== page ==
Hargreaves, I., Lewis, J. and Speers, T. ‘Towards a better map: Science, the public and the media’, Economic and Social Research Council.
Our first survey in April showed that people, in theory at least, differentiate between types of scientists in terms of trusting the information they receive.
Most people place a great deal of trust in university research scientists, while a majority say they distrust what scientists working for private business have to say.
Government scientists come somewhere in between the two. This suggests that scientific information is partly judged in terms of the perceived independence of those producing it. It also reflects trends in other surveys showing the decreasing trust people have towards the motives of private business.
The relevance of this for media coverage is not as straightforward as it might seem. Even if it is clear from media coverage who a scientist quoted is working for (and, perhaps more pertinently, where their funding comes from), it is unlikely, given the generally low levels of recall elicited by news, that most people are able to attend to such detail when absorbing information.
A majority also say they distrust scientific information they receive from the media – another response we should not take at face value. Research generally suggests that many people often claim to receive media – especially, in the British case, the press – with a high level of critical scepticism. This scepticism tends to be somewhat abstract, however, as people tend to trust the media they actually use (Hargreaves and Thomas, 2002). Given this, it is not at all certain that people are actually this discriminating in processing information (Lewis, 2001; Kitzinger, 2000), as we will see shortly.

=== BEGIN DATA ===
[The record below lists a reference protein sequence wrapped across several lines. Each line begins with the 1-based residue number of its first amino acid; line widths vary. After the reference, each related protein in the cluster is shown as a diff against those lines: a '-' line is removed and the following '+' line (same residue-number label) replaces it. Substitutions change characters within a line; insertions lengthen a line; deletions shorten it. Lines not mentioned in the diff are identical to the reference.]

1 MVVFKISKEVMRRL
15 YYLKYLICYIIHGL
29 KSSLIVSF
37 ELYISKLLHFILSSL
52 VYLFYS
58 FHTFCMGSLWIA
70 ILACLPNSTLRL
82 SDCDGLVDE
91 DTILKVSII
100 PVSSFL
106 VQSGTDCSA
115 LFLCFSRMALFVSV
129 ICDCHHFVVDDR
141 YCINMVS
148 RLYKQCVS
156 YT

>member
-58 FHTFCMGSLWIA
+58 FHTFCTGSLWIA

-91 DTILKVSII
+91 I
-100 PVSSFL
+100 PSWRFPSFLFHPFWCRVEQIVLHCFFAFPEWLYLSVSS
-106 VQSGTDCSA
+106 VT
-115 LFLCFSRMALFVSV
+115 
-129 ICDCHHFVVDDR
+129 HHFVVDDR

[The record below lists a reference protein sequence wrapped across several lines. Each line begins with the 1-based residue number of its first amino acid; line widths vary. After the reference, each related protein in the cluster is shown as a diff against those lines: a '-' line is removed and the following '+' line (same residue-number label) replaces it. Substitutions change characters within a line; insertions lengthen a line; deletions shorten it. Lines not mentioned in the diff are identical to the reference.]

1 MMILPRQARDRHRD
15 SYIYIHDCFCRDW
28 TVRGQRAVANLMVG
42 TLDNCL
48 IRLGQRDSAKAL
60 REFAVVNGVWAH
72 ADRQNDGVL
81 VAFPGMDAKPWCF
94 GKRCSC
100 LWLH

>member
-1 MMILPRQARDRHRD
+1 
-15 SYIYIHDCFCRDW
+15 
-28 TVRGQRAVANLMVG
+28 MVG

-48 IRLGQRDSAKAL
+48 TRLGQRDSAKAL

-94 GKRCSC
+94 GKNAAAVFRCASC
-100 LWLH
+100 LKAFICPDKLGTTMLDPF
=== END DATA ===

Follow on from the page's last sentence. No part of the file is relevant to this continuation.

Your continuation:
Since our first survey suggested that people assume that the motive behind research is important to understanding the research itself, we explored the issue further in our second survey. The results here suggest that if some people are cynical about the aims of scientific research, a clear majority – 70 per cent – still see scientific research as a force for good in the world.
While one in seven (14 per cent) of the stories on the MMR coverage in our study refer to a decrease in the trust of science and scientists in the last few years – this response would indicate that one should not over-estimate this loss of trust. So, how big an impact did issues like CJD/BSE, in which mainstream science was called into question, actually have on people? The second survey asked the following open-ended question, with responses as listed:
Thus prompted, a majority do imply a decreasing level of trust, although since the question tends to encourage this response, it is notable how many – 45 per cent – say that nothing has decreased their level of trust. And while the CJD/BSE outbreak is often regarded in media discourse as the key moment in this respect, it may be a distant memory for some people, since it only just heads a fairly wide list of issues people were able to nominate.